Market Orders vs. Limit Orders

Market orders obtain the best price being offered in the market so traders submitting marker orders are simply taking the market price. Limit orders will only buy below or sell above a given price. If a trader’s limit order specifies a price between the bid and offer prices, that trader is considered to make the market as other market participants may accept the better price being offered.

Question

$$
\begin{array}{l|r}
\text{Alphabet Inc. (GOOGL)} & \text{December 14, 2016} \\
\hline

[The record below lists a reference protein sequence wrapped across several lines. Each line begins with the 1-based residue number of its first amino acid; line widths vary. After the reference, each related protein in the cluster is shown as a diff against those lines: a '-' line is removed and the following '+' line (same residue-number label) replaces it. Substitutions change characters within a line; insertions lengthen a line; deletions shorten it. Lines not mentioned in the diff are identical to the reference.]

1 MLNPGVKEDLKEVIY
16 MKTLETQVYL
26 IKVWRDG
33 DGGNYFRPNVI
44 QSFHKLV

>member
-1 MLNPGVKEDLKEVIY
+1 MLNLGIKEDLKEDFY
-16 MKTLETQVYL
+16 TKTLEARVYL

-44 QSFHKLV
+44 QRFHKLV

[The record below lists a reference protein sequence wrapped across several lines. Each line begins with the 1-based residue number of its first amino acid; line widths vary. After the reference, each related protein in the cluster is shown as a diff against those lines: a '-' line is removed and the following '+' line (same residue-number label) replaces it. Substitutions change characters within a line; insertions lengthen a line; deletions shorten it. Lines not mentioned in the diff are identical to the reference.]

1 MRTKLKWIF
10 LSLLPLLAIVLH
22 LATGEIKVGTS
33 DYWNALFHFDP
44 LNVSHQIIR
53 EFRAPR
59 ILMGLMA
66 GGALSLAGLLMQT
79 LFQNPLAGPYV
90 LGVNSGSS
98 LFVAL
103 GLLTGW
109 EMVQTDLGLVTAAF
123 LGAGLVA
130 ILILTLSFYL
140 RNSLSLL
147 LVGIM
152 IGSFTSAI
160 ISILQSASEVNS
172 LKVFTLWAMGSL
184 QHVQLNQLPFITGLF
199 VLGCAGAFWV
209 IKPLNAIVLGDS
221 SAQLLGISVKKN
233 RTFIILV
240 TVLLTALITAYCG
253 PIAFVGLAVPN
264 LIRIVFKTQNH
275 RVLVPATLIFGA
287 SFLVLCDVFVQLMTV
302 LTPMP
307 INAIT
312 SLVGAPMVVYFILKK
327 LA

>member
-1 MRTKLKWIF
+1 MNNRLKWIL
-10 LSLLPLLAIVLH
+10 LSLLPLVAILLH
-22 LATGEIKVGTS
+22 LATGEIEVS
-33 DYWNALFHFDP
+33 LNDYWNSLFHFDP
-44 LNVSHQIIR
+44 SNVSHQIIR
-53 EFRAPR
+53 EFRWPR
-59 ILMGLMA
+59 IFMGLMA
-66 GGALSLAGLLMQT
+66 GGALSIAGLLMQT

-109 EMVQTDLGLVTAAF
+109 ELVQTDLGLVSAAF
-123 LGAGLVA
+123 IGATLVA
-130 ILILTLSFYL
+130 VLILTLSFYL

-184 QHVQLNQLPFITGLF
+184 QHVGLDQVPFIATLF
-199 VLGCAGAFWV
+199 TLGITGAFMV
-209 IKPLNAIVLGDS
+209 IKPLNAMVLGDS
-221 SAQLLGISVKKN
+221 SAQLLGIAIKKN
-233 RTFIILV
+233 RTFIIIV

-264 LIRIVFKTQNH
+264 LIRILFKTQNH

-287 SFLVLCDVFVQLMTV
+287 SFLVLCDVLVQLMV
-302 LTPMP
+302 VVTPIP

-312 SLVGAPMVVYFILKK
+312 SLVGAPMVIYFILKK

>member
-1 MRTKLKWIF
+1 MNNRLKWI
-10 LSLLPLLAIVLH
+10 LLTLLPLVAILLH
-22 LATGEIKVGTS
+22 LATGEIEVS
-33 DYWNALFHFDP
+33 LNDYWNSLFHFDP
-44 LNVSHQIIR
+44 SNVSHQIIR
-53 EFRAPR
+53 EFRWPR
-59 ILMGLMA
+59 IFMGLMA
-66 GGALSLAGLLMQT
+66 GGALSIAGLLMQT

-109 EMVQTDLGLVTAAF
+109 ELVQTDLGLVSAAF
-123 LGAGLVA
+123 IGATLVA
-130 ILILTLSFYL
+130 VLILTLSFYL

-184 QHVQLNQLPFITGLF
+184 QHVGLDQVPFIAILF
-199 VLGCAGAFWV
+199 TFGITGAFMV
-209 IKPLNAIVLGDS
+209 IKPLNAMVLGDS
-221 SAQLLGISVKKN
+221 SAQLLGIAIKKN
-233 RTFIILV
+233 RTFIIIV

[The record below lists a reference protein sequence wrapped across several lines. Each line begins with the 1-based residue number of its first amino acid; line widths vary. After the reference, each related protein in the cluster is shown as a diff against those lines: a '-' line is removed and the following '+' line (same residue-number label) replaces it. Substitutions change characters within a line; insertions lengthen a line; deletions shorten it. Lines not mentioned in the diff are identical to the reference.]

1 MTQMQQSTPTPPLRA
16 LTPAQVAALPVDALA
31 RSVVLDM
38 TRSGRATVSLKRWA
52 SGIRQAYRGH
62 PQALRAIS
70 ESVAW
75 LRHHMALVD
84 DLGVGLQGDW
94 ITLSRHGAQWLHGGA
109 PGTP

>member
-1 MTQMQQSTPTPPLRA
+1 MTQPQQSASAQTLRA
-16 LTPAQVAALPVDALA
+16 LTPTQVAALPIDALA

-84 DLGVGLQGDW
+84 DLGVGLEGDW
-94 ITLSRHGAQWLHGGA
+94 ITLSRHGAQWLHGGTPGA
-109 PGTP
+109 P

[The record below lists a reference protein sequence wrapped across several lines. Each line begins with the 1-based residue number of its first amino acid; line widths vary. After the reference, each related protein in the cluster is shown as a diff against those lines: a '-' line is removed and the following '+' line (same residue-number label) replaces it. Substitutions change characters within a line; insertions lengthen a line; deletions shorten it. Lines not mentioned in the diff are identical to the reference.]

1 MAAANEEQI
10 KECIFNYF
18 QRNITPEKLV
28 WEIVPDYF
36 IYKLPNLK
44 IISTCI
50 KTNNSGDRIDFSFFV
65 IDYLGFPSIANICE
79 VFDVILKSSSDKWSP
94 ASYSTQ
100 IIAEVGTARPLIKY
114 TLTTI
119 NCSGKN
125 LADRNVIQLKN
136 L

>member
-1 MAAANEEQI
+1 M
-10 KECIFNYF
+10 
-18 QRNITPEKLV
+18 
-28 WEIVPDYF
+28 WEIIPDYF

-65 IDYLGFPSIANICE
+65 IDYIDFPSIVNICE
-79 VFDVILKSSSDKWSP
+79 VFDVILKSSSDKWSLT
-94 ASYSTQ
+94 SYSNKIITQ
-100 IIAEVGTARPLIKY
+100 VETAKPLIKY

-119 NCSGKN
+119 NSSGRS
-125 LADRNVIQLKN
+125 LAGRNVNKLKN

\text{Open} & $797.40 \\
\text{High} & $804.00 \\
\text{Low} & $794.01 \\
\text{Close} & $797.07 \\
\end{array}
$$

If a trader had submitted a buy order for a single GOOG share at market open, what order would most likely result in the best one-day return?

A. Limit order at $795

B. Limit order at $793

C. Market order

Solution

The correct answer is A.

The limit buy order at $795 would be filled as the price dropped to a $794.01 low and the trader would have a small unrealized gain at market close, but the limit buy order at $793 would not be executed and thus result in neither a gain or loss as no transaction would take place. The market order at the beginning of the day would likely result in a purchase of the GOOG share at about $797.40 and the trader would end the day with a small loss.

Reading 36 LOS 36h:

Compare market orders with limit orders

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